I received an article in my email today that suggested photography without a message is mere, empty "Aestheticism," and quotes Kant to prove it.

What is the difference between having a message and making something clear? As a photographer, I can't be too concerned with message beyond being properly respectful of others. The task is to find a place, a mountain top or a few cells of honeycomb or an old factory and select from it elements that make something clear of my experience of that place. How I transform the reflected light collected into a photograph is for me about clarifying that experience more than attending to literal appearances. How I process the image is dictated by the image and the feelings that attend it. I try more often than I succeed.

The article spoke about "ruins porn" prettifying rustbelt blight with little regard to those who live there and suffer, and it added a new term, "nature porn" to describe those eco-friendly calendars and the chain-emails that bring us steroidal nature and fill us with dreams of places secluded and wild.

In fact, isn't all art pornography teasing out feelings that we may submit to its will - to lose ourselves in a book or a symphony or a photograph.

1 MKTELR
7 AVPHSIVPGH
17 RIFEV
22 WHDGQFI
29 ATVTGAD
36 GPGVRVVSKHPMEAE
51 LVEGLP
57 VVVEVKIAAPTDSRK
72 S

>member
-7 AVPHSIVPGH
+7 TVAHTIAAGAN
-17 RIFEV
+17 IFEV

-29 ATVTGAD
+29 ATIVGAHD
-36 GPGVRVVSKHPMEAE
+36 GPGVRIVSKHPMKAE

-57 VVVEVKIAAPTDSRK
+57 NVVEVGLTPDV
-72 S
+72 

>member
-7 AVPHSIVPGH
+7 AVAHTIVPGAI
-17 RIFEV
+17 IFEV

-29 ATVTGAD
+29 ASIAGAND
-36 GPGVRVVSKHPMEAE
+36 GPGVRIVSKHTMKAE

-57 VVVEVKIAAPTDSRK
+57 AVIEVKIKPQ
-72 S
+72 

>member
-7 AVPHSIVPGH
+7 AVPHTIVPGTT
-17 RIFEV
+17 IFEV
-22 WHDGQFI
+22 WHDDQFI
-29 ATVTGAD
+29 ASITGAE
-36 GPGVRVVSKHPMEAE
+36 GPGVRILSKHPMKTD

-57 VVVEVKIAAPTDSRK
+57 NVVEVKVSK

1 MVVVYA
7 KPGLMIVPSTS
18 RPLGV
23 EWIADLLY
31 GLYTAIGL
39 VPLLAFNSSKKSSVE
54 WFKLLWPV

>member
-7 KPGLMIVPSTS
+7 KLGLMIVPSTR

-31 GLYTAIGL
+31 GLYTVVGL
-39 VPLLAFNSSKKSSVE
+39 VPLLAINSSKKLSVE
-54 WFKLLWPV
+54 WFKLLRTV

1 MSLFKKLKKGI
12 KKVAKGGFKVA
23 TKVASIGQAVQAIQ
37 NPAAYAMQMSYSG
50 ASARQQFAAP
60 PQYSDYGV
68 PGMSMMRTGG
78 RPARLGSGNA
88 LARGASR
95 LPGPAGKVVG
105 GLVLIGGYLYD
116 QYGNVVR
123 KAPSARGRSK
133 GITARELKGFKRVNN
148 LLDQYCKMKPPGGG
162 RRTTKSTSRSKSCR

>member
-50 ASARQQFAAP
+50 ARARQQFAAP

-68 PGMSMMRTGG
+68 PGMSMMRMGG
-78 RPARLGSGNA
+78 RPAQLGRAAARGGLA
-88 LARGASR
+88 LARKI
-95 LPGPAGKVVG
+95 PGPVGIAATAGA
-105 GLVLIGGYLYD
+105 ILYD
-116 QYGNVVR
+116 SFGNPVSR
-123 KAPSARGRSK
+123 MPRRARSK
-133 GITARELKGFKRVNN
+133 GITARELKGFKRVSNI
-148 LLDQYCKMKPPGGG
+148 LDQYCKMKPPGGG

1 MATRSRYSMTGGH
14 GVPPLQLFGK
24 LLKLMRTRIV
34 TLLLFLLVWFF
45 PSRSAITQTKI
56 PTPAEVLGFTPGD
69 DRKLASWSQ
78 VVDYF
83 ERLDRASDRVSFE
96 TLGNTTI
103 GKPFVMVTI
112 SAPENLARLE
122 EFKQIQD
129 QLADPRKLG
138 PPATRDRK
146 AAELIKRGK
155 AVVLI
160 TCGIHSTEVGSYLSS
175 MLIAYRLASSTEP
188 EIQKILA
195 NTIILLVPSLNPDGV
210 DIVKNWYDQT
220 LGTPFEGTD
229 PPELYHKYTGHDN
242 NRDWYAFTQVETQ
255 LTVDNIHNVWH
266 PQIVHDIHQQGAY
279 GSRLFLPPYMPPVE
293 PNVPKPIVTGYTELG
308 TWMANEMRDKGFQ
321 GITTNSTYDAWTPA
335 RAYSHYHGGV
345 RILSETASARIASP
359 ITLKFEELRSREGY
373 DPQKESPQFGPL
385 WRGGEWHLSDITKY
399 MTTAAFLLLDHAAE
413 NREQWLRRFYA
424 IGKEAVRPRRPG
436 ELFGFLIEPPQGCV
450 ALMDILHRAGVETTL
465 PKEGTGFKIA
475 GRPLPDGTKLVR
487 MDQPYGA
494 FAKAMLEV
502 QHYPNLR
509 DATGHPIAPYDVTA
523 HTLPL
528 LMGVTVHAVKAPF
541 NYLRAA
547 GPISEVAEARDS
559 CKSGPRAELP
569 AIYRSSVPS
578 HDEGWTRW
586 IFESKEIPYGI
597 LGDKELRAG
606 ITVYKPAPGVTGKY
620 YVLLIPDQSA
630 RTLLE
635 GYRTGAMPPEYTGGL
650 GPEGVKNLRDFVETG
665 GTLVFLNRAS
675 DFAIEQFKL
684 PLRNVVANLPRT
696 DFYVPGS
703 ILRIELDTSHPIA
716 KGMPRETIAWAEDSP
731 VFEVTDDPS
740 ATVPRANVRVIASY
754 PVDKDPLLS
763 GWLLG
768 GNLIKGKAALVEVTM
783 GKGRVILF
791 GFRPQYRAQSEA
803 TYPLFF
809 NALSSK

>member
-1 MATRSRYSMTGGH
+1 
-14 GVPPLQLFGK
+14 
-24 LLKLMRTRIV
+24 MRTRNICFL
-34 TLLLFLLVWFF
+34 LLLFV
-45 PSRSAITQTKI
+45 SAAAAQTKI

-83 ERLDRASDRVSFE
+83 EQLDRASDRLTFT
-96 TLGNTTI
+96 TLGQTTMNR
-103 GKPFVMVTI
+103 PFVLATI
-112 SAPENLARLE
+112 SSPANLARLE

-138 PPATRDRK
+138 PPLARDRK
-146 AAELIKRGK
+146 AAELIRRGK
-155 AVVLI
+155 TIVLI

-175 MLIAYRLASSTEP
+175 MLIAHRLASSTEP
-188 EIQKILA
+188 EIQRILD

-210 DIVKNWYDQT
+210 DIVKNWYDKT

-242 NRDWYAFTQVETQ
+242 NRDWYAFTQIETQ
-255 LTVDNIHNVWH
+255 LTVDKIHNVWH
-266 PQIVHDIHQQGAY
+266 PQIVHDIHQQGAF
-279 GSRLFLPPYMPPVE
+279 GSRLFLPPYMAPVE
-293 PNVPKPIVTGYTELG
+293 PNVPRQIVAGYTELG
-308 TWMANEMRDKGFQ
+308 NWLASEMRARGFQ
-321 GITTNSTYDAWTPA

Sunday, January 19, 2014

Garden of Delights No.9



Relatively speaking, 
moments are eons 
and mayflies grow wise 
in a mingy season, 
and realms there must be 
where time is slow 
while we pass as mayflies 
without reason.

Saturday, January 18, 2014

Garden of Delights No.8

COLERIDGE:  "The albatross fell off and sank / Like lead into the sea."

PHOTOGRAPHER'S JOURNAL: Here's ample evidence life is cheap; climates shift with little regard to the living things that perish in the ebb and flow of eons. We have little enough understanding of the self-hoods of others of our species, much less the selfhoods of these insects cavorting then contorting then stilled.  I'm told they communicate with various faint buzzing noises and chemicals, as if there is no sorrow in their dying song as we comb the heavens for alien others with which to share space.

The only alternative to the world we have is the one we create.

Thursday, January 16, 2014

Waterbury Starry Night


Smoldered and moldy factories along the river's winding sheet 
where the railroad used to cross, and the brass mill used to hum,
and the slow march home along South Main of rattling vans and pickups,
and the wind in the hills and the flow of the river washing toward the sound.